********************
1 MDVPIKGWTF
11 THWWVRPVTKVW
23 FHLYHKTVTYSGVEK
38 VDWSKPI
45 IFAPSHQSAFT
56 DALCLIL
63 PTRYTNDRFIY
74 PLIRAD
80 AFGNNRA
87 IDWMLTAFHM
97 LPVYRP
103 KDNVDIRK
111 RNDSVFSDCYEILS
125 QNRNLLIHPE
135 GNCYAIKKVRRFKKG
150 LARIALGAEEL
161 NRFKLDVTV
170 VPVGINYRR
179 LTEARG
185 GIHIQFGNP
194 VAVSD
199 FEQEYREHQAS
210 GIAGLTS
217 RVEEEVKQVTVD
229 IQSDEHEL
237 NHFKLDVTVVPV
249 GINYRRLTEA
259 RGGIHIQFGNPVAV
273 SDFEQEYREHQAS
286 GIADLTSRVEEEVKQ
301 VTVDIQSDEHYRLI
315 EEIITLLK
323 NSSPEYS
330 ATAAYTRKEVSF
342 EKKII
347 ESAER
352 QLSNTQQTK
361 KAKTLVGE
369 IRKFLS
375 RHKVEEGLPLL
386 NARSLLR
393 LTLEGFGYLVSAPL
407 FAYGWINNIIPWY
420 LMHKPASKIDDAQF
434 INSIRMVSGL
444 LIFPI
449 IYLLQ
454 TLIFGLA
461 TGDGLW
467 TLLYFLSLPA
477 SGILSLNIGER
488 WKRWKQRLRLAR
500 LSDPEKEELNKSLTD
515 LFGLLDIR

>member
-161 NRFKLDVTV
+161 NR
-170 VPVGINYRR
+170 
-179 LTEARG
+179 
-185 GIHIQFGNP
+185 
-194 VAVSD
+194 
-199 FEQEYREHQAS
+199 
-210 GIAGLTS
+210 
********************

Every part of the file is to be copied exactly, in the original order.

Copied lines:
1 MDVPIKGWTF
11 THWWVRPVTKVW
23 FHLYHKTVTYSGVEK
38 VDWSKPI
45 IFAPSHQSAFT
56 DALCLIL
63 PTRYTNDRFIY
74 PLIRAD
80 AFGNNRA
87 IDWMLTAFHM
97 LPVYRP
103 KDNVDIRK
111 RNDSVFSDCYEILS
125 QNRNLLIHPE
135 GNCYAIKKVRRFKKG
150 LARIALGAEEL
161 NRFKLDVTV
170 VPVGINYRR
179 LTEARG
185 GIHIQFGNP
194 VAVSD
199 FEQEYREHQAS
210 GIAGLTS
217 RVEEEVKQVTVD
229 IQSDEHEL
237 NHFKLDVTVVPV
249 GINYRRLTEA
259 RGGIHIQFGNPVAV
273 SDFEQEYREHQAS
286 GIADLTSRVEEEVKQ
301 VTVDIQSDEHYRLI
315 EEIITLLK
323 NSSPEYS
330 ATAAYTRKEVSF
342 EKKII
347 ESAER
352 QLSNTQQTK
361 KAKTLVGE
369 IRKFLS
375 RHKVEEGLPLL
386 NARSLLR
393 LTLEGFGYLVSAPL
407 FAYGWINNIIPWY
420 LMHKPASKIDDAQF
434 INSIRMVSGL
444 LIFPI
449 IYLLQ
454 TLIFGLA
461 TGDGLW
467 TLLYFLSLPA
477 SGILSLNIGER
488 WKRWKQRLRLAR
500 LSDPEKEELNKSLTD
515 LFGLLDIR

>member
-161 NRFKLDVTV
+161 NR
-170 VPVGINYRR
+170 
-179 LTEARG
+179 
-185 GIHIQFGNP
+185 
-194 VAVSD
+194 
-199 FEQEYREHQAS
+199 
-210 GIAGLTS
+210 